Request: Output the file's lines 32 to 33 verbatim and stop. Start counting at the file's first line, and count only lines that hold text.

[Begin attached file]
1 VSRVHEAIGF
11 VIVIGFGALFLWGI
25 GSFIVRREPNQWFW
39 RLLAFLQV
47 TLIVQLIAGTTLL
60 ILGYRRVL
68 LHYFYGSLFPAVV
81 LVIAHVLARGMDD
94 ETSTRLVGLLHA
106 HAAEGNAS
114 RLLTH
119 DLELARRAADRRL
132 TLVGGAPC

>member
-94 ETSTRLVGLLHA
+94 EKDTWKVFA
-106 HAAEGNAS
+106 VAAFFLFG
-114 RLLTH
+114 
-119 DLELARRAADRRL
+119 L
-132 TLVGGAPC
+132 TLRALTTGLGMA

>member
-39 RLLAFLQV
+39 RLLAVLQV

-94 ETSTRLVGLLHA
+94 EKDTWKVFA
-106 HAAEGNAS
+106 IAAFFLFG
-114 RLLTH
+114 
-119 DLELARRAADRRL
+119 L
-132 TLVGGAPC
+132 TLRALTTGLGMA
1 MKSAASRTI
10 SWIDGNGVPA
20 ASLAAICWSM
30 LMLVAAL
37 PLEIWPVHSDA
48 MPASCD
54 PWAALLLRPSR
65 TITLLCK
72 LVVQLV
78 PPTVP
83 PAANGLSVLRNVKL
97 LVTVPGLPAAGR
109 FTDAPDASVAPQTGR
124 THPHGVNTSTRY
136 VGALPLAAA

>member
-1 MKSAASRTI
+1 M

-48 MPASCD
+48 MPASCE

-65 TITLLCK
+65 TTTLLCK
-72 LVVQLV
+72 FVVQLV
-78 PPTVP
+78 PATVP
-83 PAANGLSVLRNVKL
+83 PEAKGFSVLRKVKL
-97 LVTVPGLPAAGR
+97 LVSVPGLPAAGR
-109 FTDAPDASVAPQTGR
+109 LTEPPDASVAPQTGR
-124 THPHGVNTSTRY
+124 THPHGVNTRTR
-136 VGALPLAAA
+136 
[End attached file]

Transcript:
-114 RLLTH
+114 